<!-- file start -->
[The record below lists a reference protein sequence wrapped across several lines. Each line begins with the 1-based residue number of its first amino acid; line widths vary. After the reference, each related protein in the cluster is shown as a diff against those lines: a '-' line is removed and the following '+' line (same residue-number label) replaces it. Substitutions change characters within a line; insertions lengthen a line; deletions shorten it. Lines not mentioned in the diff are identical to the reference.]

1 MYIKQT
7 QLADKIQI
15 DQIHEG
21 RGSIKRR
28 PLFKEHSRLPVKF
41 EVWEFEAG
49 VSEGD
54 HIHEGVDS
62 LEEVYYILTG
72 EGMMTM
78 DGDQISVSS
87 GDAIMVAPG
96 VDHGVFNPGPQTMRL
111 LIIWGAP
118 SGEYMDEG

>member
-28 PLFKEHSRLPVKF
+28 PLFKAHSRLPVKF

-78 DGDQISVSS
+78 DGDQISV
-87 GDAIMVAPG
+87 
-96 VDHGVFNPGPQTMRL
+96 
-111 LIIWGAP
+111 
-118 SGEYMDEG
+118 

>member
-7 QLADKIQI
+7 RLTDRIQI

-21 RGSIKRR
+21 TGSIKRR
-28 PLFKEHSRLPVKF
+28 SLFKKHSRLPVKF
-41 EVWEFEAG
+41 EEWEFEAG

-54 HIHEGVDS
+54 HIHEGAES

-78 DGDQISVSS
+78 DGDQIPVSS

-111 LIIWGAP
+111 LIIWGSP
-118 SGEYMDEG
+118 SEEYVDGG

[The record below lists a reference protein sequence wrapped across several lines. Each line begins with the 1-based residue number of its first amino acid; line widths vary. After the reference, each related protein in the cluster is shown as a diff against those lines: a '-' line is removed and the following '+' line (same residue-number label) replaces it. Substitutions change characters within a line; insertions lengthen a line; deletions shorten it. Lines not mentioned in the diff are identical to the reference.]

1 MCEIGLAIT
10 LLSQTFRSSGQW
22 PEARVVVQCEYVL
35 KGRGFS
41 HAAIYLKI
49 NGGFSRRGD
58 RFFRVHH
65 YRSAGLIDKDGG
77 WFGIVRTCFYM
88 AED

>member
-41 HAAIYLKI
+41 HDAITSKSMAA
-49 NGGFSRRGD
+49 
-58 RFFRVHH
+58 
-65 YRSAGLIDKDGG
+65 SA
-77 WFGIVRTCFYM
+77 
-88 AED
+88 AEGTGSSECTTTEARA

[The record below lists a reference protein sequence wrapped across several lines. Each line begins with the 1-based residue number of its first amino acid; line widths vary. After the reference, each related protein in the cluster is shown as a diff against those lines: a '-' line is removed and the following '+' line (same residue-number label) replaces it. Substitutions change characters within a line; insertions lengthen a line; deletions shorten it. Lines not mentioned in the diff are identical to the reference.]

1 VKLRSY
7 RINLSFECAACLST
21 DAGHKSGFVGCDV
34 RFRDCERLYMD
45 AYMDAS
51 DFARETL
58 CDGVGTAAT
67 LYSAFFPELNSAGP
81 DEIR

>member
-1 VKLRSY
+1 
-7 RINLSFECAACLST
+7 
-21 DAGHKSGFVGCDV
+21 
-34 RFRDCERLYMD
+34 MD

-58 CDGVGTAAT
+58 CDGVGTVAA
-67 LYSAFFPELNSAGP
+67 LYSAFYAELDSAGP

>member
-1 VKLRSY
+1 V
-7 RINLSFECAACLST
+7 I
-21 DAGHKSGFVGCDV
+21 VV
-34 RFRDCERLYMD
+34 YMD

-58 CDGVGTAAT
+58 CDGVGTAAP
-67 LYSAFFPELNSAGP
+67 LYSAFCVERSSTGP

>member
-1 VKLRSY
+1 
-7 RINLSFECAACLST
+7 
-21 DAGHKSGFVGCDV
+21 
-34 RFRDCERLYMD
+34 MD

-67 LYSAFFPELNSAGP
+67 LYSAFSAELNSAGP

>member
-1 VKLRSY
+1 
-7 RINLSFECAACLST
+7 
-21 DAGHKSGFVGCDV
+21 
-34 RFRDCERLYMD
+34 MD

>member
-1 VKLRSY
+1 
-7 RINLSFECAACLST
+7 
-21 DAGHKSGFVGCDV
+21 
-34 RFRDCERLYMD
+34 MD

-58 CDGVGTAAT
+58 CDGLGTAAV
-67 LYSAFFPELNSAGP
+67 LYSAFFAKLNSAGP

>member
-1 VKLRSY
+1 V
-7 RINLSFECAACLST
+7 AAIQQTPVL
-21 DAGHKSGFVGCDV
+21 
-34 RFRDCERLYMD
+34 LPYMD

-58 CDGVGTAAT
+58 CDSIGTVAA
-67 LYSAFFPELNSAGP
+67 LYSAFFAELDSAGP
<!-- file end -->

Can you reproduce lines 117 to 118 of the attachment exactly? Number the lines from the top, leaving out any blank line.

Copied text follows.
+67 LYSAFSAELNSAGP

>member